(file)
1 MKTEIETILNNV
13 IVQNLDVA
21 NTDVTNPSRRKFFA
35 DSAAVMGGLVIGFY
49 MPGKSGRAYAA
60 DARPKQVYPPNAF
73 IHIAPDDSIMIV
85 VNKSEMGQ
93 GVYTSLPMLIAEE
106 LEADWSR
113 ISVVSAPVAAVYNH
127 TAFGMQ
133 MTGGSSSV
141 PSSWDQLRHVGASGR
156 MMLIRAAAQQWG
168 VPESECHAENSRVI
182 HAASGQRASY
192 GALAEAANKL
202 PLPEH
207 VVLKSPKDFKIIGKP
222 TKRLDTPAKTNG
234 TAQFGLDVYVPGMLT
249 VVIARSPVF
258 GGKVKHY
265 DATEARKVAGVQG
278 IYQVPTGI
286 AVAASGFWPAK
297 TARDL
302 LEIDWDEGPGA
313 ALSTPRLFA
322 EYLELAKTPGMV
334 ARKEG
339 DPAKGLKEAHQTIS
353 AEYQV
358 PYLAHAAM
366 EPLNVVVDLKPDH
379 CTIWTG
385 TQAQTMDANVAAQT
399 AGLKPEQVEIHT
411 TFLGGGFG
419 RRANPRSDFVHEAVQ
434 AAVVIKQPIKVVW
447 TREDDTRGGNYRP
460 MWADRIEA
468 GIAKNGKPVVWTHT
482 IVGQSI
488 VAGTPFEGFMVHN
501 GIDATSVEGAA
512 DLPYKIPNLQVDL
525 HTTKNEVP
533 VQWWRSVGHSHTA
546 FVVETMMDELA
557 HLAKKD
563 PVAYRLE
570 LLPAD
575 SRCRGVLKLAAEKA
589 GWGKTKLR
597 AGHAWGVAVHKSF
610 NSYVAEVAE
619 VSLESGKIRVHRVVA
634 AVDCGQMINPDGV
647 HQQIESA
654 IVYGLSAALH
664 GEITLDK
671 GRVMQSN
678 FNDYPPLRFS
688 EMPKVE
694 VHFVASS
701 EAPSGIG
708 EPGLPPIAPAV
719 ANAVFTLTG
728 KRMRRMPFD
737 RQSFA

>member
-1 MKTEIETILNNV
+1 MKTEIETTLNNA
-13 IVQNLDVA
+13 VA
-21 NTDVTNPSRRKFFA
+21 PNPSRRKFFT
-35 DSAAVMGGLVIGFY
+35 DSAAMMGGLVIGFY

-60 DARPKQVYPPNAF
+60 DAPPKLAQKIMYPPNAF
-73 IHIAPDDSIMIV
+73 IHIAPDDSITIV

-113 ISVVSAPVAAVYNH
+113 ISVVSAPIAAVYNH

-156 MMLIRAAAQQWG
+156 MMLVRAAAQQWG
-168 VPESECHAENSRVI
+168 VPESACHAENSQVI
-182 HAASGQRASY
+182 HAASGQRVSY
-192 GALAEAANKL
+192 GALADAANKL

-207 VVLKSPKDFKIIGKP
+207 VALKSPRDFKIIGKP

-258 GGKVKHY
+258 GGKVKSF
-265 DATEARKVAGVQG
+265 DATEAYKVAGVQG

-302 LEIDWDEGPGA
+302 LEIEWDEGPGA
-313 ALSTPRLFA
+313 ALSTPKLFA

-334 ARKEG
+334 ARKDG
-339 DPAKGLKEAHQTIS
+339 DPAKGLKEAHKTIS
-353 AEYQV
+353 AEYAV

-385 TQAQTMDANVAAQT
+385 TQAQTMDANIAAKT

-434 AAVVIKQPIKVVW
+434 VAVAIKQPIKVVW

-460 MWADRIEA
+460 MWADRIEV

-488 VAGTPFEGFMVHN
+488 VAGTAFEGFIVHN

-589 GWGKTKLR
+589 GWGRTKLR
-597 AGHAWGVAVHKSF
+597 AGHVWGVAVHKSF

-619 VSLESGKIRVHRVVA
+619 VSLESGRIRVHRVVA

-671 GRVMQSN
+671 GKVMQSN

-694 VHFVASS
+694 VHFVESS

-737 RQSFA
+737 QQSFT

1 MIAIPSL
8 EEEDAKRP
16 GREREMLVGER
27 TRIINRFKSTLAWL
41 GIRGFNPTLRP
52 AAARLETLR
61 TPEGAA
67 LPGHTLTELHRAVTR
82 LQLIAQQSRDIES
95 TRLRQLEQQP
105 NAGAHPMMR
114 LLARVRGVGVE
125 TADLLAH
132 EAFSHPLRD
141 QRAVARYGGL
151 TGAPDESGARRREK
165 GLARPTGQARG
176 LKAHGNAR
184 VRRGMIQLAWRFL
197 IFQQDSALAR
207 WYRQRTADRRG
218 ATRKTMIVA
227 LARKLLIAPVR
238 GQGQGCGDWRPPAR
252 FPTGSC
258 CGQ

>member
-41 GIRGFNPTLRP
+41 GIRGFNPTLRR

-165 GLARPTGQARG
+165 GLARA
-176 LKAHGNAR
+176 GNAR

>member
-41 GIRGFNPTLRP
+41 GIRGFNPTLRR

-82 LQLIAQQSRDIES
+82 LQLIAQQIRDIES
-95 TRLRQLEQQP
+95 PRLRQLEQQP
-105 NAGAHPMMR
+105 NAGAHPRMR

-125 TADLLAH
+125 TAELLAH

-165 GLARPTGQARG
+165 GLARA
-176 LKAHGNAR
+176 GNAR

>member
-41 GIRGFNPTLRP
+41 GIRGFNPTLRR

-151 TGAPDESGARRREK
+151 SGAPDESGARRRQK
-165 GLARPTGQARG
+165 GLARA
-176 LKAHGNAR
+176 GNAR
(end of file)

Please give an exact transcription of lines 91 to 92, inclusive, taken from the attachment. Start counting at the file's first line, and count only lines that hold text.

-168 VPESECHAENSRVI
+168 VPESACHAENSQVI